In April, Mediaite took a look back at the many apologies that MSNBC’s hosts have issued over the course of the past 12 months. Since then, there have been more — apology after apology — from either the news network or its hosts. Rather than wait a whole seven months to do another roundup of apologies, we figured we would bring you a up to date on MSNBC’s apologies just since the spring.
In a notable effort to achieve the most contrarian rhetorical posture humanly possible, MSNBC weekend host Chris Hayes thought it might be wise, on Memorial Day weekend, to challenge the notion that soldiers who fall in battle are characterized as “heroes.” He said he feared use of this term would lead to nationalistic pride that would make future wars more likely. Umm that is until everyone, apart from a few on the far left, rained criticism down on the studio bound host. “I don’t think I lived up to the standards of rigor, respect and empathy for those affected by the issues we discuss that I’ve set for myself. I am deeply sorry for that,” said Hayes said in a statement the following day.
Republican presidential candidate Mitt Romney made a visit to a WaWa in Pennsylvania in June which stirred the hornet’s nest of progressive bloggers after he said he found it “amazing” that the chain has a touchpad ordering system. Andrea Mitchell broadcast that clip, but opted not to include much of the rest of that statement. Romney was using the touchpad as an example of how the private sector can innovate. Mitchell took heat from the conservative blogosphere and Fox News Channel for the deceptive edit. The following day, Mitchell played the full clip with the appropriate context.
While the word “apology” went unsaid here, the fact that Mitchell felt the need or was forced to rebroadcast the context surrounding the original clip shows a clear understanding that a mistake was made and the record needed to be set straight.
This episode hardly needs recapping. In what became a charge heard ‘round the internet, MSNBC host Touré said that the Romney campaign was intentionally engaging in the “niggerization” of President Barack Obama for accusing the president of waging a campaign of “anger and hate.”
In the following day’s broadcast of his program The Cycle, Touré offered an apology. “I muddied the discussion by using the ‘n-word,’” Touré said. “I could’ve made the same point without that word.”
MHP Loses Cool
Melissa Harris-Perry became agitated in a September 1 discussion about poverty and the risks taken by small business owners and entrepreneurs. In what has become a famously passionate outburst by Harris-Perry, the MSNBC weekend host railed against the notion that being wealthy in America is somehow riskier than being poor. She later apologized, though my colleague, Alex Alvarez, believed that she should not have apologized for showing genuine passion on the subject, and I tend to share her opinion. Furthermore, having just lost a recently purchased house to Hurricane Isaac, the circumstances Harris-Perry was dealing with at the time would be difficult for anyone to keep their cool through. Nevertheless, this makes it into this updated list of MSNBC’s year of apologies since she did apologize.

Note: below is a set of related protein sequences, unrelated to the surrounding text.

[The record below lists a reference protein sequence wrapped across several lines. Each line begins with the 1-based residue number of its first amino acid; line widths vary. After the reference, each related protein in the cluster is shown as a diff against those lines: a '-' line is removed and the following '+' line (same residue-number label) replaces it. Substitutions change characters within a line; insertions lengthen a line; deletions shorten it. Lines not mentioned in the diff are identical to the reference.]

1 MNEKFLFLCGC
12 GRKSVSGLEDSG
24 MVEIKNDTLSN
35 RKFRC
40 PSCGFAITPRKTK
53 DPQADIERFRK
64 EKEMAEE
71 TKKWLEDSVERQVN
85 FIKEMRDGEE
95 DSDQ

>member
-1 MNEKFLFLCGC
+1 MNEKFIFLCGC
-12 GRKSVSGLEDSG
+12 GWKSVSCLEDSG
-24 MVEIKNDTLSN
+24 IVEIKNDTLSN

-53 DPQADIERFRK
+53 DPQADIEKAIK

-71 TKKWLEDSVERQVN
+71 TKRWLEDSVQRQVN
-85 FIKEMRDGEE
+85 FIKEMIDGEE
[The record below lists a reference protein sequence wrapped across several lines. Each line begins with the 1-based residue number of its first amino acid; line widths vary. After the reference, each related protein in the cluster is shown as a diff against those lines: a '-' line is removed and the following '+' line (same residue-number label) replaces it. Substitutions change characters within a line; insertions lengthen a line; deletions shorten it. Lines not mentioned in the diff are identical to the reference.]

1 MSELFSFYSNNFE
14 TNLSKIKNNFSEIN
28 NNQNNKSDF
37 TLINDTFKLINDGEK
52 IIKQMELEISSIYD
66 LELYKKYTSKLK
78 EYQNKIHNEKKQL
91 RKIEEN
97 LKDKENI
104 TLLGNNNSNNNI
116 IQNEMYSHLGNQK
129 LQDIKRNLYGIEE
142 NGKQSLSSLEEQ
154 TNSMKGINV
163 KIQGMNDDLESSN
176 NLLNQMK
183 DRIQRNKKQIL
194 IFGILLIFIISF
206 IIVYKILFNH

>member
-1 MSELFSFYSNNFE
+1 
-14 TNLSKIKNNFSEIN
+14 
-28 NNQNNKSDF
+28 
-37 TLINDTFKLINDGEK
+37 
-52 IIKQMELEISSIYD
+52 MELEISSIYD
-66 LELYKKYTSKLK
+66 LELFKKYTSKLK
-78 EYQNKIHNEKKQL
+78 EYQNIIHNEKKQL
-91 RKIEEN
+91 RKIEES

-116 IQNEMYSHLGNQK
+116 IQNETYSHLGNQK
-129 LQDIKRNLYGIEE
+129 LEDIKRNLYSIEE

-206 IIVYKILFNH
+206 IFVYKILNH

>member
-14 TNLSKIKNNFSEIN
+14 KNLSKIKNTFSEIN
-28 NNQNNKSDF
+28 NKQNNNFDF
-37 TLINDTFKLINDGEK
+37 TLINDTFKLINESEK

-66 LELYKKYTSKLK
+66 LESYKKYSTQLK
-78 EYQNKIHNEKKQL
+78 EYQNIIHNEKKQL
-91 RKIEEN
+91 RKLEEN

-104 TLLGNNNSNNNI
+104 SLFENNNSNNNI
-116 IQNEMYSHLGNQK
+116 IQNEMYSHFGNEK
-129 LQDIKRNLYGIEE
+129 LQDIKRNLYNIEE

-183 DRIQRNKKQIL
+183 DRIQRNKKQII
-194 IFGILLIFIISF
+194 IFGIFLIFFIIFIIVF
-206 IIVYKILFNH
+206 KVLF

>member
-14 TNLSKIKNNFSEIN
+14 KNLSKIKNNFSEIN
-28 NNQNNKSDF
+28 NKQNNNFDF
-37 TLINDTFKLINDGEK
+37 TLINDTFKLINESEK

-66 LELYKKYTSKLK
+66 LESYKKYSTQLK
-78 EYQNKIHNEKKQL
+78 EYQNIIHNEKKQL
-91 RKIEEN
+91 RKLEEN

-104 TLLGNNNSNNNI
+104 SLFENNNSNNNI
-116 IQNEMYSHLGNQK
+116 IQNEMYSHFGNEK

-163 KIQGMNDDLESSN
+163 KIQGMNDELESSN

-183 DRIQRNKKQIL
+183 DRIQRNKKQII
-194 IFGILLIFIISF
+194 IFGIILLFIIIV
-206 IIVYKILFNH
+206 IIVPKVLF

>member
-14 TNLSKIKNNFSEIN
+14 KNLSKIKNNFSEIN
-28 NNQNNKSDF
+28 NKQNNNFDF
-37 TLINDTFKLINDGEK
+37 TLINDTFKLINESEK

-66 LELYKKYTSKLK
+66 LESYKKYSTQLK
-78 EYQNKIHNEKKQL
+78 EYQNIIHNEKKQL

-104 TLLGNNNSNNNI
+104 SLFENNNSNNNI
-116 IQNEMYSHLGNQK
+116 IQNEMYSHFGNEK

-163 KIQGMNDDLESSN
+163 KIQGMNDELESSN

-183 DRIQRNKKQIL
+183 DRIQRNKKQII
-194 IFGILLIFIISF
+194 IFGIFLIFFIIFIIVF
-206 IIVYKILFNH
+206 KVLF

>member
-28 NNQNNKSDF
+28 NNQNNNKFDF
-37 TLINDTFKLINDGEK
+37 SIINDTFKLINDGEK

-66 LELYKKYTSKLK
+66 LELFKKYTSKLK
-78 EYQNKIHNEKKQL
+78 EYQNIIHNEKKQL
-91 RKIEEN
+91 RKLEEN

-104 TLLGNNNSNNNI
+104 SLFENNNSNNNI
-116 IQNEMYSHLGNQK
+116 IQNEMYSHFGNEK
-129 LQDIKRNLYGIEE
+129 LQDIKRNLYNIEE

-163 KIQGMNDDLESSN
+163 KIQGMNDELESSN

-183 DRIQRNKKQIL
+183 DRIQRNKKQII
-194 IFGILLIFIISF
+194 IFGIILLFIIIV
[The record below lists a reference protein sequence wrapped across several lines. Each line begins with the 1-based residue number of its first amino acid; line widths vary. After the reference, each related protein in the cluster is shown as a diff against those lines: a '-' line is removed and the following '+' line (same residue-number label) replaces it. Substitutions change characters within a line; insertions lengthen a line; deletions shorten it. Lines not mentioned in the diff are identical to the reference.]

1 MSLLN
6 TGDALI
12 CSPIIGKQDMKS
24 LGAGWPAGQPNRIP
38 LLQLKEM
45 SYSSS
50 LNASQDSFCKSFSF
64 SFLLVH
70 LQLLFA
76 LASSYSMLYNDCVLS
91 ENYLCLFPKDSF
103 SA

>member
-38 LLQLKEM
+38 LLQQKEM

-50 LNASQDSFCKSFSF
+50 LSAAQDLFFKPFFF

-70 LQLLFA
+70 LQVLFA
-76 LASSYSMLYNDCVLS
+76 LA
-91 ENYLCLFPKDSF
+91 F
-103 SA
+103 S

The Kardashian Episode
While NBC and MSNBC are distinct, the following episode gets an honorable mention in MSNBC’s roundup of apologies since April. NBC apologized to its affiliates on Wednesday after Today opted to broadcast an interview with Kris Jenner, mother of the Kardashians at the time when the nation was observing a moment of silence on Tuesday, September 11.
“Yesterday, we made an editorial call resulting in the September 11 moment of silence not being seen,” said NBC News President Steve Capus in a statement. “While we dedicated a substantial amount of airtime to anniversary events, we still touched a nerve with many of your viewers…and for that we apologize.”
The unanswered question remains was Capus (who also recently apologized for NBC’s misleading editing of the Trayvon Martin tapes) apologizing for their decision to air the interview with Kardashian during the moment of silence, which would be the appropriate thing to do, or was it just a condescending, non-apology for the fact that some of their viewers nerves were touched.
There is no question networks make mistakes and they ought to own up to them. This past year, however, MSNBC and NBC News have made far more of them than anyone else (yes, even than Fox & Friends), and yet not one has led to any serious action against the violators. It has to make you wonder if at some point someone in management is going to have to pay a price.
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